Charity Children’s Home
SEAPC is partnering with Charity Children’s Home (formerly Acts) in Yangon, Myanmar through child sponsorship. Charity Children’s Home is part of Myanmar Acts Mission which is run by Pastor James Lian Sai.
The mission also includes a Bible college and church planting/leadership training. They have approximately 250 children at the home.
You can help one of these children through Raising Kids for $40/month.
About Charity Children’s Home (Acts Mission)
Above: (left) Pastor James Lian Sai, founder of Myanmar Acts Mission which incorporates Acts Bible College, Charity Children’s Home and Church on the Rock. (Right, from left to right). (Right, (l. to r. rear) Kyaw Kyaw (Cook),Thang Cung Nung (Director ACH), Sui Men, Sui Cin, Lu and Ceu Cung (child care teachers); (l. to r. front) Cin, Tha Biak Dim, Sui Tha Cuai and Ngun Te.
Pastor James Lian Sai was called to ministry in 1983. After training at Bible college and preaching in northern Myanmar, the Lord gave him the vision to start a bible school. In 1989, Myanmar Acts Mission came into being.
Myanmar Acts Mission incorporates a three-fold ministry: Acts Bible College, Church on the Rock and Acts Children’s Home. Acts Bible College allows students to receive degrees in preparation for ministry. Church on the Rock is planting churches throughout Myanmar, 103 as of March 2008.
Charity Children’s Home was started in 1996 because of Pastor James’ compassion towards hurting children. Pastor James and his team know that only the Gospel has the transforming power to change man and society. They show the children the love of God by providing for their physical needs and helping them to establish self-worth, respect, dignity, sanctity of life and positive thinking so that they can become future leaders. Education is an important part of the children’s home as they are determined to remove illiteracy from Myanmar. Currently, approximately 220 children live at the home, coming from many different backgrounds.
Myanmar (also called Burma) situated in Southeast Asia, bordered by Bangladesh, China, India, Laos and Thailand, is ruled by a military dictatorship led by Senior General Thank Shwe who has been in power since 1992. The population consists of many ethnic groups including Burman, Shan, Karen, Rakhine, Chinese, Indian, Mon and others. Although the main language is Burmese, many of these ethnic groups have their own language. Buddhism (89%) is the main religion, but Islam (4%), Christianity (4%), Animism (1%) and others are present.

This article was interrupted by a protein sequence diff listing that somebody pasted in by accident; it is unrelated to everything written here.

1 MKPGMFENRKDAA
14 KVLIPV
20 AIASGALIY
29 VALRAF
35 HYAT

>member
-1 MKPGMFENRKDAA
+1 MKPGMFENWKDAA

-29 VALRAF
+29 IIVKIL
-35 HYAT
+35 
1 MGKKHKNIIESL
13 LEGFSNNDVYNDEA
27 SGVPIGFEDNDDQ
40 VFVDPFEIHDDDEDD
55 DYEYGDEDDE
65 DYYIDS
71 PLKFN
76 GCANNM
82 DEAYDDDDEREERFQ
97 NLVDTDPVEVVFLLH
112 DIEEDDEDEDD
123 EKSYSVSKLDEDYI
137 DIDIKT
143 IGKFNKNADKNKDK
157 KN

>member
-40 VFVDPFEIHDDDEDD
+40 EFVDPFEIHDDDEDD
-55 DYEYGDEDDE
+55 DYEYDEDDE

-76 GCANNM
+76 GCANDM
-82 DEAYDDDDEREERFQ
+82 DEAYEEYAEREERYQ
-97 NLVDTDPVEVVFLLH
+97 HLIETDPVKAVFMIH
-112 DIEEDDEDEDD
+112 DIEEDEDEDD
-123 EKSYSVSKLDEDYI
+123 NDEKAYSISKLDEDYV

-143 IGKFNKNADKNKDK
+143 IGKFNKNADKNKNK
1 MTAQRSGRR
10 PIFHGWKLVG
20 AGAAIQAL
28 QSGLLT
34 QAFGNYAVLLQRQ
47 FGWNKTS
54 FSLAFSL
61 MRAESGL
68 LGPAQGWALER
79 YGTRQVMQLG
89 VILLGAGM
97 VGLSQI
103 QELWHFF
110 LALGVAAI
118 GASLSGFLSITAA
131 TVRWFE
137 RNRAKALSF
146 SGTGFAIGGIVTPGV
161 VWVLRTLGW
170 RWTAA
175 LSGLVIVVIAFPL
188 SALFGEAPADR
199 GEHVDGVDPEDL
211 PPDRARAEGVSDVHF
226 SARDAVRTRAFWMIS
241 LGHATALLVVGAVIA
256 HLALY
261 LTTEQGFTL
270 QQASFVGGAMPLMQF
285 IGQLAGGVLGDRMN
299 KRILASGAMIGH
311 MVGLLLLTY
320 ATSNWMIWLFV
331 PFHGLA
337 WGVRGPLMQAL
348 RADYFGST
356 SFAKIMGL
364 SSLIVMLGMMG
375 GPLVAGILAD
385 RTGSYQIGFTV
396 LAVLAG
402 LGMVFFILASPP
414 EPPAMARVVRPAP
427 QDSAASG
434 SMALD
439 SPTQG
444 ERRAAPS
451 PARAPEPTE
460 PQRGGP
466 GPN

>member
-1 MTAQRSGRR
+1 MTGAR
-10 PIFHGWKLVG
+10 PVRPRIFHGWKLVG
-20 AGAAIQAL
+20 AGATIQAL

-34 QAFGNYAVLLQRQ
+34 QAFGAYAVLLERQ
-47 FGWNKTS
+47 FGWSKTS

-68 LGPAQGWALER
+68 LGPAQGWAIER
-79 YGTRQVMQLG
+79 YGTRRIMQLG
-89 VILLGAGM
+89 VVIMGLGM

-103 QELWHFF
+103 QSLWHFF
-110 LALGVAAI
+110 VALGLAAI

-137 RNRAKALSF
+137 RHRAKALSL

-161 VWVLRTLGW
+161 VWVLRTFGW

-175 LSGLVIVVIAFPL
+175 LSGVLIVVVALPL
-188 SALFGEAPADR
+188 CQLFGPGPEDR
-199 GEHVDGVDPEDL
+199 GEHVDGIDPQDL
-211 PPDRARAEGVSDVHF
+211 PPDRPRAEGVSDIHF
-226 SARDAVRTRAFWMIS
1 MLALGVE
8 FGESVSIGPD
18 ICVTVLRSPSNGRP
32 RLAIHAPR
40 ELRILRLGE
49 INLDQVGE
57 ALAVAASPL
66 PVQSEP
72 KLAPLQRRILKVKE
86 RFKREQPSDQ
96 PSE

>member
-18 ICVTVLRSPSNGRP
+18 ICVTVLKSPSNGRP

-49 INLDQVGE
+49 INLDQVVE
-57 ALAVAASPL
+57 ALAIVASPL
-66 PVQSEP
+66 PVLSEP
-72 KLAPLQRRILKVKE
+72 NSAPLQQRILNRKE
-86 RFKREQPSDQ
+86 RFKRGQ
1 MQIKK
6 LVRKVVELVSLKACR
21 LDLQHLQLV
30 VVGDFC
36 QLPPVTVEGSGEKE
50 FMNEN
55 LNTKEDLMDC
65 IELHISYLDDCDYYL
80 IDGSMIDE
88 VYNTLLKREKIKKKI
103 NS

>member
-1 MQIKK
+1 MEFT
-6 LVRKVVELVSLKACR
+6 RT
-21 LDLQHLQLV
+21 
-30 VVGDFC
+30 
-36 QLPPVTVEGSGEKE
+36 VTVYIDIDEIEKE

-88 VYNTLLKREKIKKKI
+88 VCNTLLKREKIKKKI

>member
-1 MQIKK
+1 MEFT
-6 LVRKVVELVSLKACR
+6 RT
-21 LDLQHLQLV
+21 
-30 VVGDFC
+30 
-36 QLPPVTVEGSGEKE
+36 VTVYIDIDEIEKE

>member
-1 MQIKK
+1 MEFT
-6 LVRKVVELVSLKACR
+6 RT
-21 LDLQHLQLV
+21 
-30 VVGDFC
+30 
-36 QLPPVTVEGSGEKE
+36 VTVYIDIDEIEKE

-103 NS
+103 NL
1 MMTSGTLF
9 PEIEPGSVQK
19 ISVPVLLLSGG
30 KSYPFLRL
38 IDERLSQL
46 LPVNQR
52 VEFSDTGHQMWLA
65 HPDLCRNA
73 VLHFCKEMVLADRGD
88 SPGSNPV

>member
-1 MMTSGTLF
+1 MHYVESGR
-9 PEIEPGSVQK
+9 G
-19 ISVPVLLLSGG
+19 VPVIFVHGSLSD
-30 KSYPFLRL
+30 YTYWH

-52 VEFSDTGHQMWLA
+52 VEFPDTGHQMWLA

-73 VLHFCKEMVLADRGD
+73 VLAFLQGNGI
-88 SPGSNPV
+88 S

The average age is approximately 28 years old with an infant mortality rate of approximately 5%. Occurrences of diseases such as hepatitis, typhoid, dengue fever, malaria, rabies, HIV/AIDS (over 1.2% of population), bird flu and diarrhea caused by bacteria and protozoa are high.
The main industries are agriculture (70%), wood, wood products, metals, cement, construction materials, pharmaceuticals, fertilizer, natural gas, clothing and gems. The average income is $1,200 per year, but over 32.7% of the population live below the poverty level.
Myanmar is the world’s second-largest producer of opium and one of the source countries for human trafficking. Women and children are trafficked to neighboring countries (as well as within) to serve as slave labor and for sexual exploitation. The Nargis Cyclone in May 2008 left 80,000 dead and 50,000 injured according to official estimates. It has been considered the worst natural disaster in Myanmar history with over $10 billion dollars in damage. The country is still trying to recover.